As of April 15th 2016, after heated negotiations between tribal fisheries managers and WDFW there will not be any sport fishing for salmon in Puget Sound or the Strait of Juan de Fuca this coming summer and Fall. For the first time in over 30 years since co-managing Washington State’s fisheries, Jim Unsworth, WDFW Director stood firm and did not cave into the tribe’s demands, which would have severely restricted what little sport fishing might have taken place in Puget Sound waters. By standing his ground and supporting sport fishing Unsworth sent a new message to the tribes — WDFW will not negotiate unfairly.
The North of Falcon meetings have ended, but the tribes and WDFW will continue to try and come to an agreement. If they do reach an agreement they will still have to convince NOAA federal fisheries managers to issue the required federal fishing permits. However, there will be a limited salmon season off Washington Coast.
Here’s a guest post by Ron Garner, President of PSA followed by the news release from WDFW.
North of Falcon Process
The North of Falcon negotiations for 2016 was one of the toughest ever. We had nothing left on the table to deal with. We were at the bottom of the barrel as this is where previous negotiations have left us. If agreed to, we would have very little fishing. We had 2 weeks of Chinook fishing in MA 9 and 10. With the way we are being managed right now using the required in season management, this could turn into a few days. Especially it being the only game in town, It would have a huge number of boats on it driving it down to days. There was alos a cap on the amount of fish. We are the only ones practicing in season management. NOAA does not require us to, but the tribes do. We cannot go forward with a plan without tribal approval, so if we disagree, we have no plan to take to PFMC.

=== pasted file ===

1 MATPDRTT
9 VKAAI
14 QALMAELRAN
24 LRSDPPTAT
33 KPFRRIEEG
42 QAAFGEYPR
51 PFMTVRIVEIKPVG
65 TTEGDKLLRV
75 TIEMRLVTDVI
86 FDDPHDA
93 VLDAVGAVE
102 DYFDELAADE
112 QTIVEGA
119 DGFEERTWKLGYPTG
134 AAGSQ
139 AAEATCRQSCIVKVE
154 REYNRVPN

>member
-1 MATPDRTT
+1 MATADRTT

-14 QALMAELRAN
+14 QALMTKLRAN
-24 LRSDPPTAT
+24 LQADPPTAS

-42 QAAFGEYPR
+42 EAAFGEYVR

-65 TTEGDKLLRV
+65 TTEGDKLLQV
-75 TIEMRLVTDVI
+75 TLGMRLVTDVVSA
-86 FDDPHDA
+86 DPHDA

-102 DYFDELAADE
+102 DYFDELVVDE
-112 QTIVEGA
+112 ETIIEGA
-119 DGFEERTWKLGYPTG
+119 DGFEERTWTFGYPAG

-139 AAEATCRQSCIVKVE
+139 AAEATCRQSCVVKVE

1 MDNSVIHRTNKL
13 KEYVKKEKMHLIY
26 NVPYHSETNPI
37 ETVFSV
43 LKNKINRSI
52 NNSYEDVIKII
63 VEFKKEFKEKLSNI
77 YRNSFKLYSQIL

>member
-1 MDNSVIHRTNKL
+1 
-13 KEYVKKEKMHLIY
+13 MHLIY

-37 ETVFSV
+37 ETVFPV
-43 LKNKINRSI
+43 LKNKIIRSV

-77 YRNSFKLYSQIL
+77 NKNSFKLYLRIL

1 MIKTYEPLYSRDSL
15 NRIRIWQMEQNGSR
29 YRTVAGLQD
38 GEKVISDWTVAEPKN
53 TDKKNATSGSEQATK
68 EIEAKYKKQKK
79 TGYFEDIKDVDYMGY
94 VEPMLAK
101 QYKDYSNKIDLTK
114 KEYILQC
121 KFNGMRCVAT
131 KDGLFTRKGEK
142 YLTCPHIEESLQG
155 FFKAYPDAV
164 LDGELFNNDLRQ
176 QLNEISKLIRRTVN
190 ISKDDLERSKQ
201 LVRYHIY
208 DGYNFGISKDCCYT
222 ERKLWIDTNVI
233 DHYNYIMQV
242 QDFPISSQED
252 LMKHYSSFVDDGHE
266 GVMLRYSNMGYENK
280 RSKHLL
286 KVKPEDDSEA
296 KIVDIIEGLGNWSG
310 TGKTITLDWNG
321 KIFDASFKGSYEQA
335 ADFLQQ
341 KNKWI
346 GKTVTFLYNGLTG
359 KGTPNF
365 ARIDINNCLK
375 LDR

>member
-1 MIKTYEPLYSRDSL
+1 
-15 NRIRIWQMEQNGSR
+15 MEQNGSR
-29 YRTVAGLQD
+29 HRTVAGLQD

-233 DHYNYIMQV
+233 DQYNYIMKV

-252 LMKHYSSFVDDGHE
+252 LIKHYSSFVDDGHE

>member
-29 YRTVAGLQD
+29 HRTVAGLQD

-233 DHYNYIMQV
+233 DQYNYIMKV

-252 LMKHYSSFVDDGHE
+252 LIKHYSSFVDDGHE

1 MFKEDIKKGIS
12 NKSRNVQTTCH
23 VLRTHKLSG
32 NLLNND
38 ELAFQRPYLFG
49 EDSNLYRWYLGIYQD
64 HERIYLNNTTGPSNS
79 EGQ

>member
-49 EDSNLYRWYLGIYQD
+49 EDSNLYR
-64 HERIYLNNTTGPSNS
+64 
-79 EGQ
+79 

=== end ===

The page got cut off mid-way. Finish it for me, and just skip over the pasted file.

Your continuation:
The Puget Sound Sportfish Advisors for WDFW, Andy Marks for CCA, Dan Stauffer, Tom Drews, and I for PSA, “Tom Nelly” Nelson, Pat Pattillo working for the sports groups, had a unanimous vote yesterday to go forward with no agreement. We put a lot of pressure on the new Director to not take the agreement.